Even if a paid professional prepares your taxes, you are responsible for what is reported on your forms. A common error is not giving your tax preparer enough information, and thus overpaying or underpaying your taxes because you signed a return with inaccurate numbers.
To get the most out of your relationship with a tax professional, take the time to tell your preparer abut your personal circumstances, especially if they have changed at all from the previous year (e.g., the birth of a child). You may be working with a new professional, who may not know your situation very well. Disclosure of updated personal or financial information is especially important if you have changed marital status or job status or if you have sold any investments.
Being unprepared can cause your tax preparation bill to significantly increase. Many professionals charge by the hour to prepare an income tax return. Thus, it is important to come to the initial meeting as prepared as you can, so that your tax return can be done as quickly as possible. Most tax preparers charge by the number of completed forms, so, you can save time and money by being prepared and organized. Add up your expenses in each category of tax deductions (e.g., charitable contributions) and total them. You may even save the emotional aggravation of looking for lost receipts and documentation to support your return if your records are organized.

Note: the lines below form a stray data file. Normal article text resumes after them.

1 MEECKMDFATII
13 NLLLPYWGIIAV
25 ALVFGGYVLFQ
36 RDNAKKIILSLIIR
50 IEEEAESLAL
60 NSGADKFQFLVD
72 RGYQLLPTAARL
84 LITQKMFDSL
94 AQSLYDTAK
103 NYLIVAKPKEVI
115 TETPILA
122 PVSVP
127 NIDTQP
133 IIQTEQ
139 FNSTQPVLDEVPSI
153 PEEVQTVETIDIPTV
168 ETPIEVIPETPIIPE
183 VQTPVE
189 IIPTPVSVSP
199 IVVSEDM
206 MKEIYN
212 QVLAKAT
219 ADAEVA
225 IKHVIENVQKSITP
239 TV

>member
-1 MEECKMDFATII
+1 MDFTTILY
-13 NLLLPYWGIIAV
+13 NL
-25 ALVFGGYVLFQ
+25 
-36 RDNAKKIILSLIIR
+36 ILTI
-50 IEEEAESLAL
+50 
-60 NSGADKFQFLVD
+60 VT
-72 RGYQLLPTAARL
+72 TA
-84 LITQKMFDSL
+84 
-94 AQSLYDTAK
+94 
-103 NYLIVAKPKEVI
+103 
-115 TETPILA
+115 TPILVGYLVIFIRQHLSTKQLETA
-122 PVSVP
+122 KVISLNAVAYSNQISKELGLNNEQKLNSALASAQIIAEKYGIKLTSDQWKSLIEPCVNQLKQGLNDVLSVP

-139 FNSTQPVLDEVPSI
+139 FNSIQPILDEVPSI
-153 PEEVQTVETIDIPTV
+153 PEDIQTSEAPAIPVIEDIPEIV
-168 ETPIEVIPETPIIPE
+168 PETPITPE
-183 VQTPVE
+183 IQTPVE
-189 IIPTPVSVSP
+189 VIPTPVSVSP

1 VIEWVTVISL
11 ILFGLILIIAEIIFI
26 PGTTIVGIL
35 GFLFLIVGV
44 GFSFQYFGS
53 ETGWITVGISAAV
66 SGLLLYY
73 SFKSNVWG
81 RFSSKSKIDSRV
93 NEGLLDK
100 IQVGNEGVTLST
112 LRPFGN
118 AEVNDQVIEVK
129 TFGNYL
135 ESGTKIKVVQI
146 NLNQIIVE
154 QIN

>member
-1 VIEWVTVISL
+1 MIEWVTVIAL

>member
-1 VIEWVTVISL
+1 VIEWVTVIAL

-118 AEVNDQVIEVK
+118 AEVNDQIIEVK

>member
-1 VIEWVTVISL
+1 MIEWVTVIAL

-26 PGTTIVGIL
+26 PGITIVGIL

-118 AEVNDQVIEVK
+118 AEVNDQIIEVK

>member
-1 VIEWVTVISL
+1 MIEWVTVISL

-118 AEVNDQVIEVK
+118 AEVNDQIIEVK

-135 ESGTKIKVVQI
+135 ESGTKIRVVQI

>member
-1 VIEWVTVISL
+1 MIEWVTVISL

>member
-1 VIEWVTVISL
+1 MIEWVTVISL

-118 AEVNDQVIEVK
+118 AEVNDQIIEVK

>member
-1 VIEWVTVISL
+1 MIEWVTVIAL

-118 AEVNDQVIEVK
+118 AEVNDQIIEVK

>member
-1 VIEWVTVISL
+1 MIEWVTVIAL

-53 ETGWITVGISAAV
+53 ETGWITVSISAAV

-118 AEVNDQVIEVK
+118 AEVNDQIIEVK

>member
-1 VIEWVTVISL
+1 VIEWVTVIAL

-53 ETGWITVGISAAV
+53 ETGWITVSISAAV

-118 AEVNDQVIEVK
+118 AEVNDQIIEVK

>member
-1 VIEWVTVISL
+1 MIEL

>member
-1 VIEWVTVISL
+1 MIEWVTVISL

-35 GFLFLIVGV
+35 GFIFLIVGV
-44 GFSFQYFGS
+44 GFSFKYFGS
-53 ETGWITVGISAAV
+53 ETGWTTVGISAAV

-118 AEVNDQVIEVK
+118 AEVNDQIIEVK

If you are able to itemize deductions, make sure you do your homework to take advantage of every possible write-off. Computerized financial management programs, such as Quicken and Microsoft Money, can help in the organizational process. It's also important to familiarize yourself with available tax deductions and avoid common mistakes.
For example, when you make a one time charitable contribution of $250 or more, you need to get written confirmation from the organization acknowledging your gift. Make sure you understand IRS rules for making donations of property and required appraisals. IRS Publication 526, Charitable Contributions lists the rules for gifts of property.
Tax time does not necessarily have to be an unpleasant experience. By getting organized and prepared, as well as communicating with your tax professional about changes incurred over the last year, you may find that taxes are a little easier to handle. If you are organized and prepared, the only unpleasant task may be paying the bill--but hopefully, it will be as small as legally possible.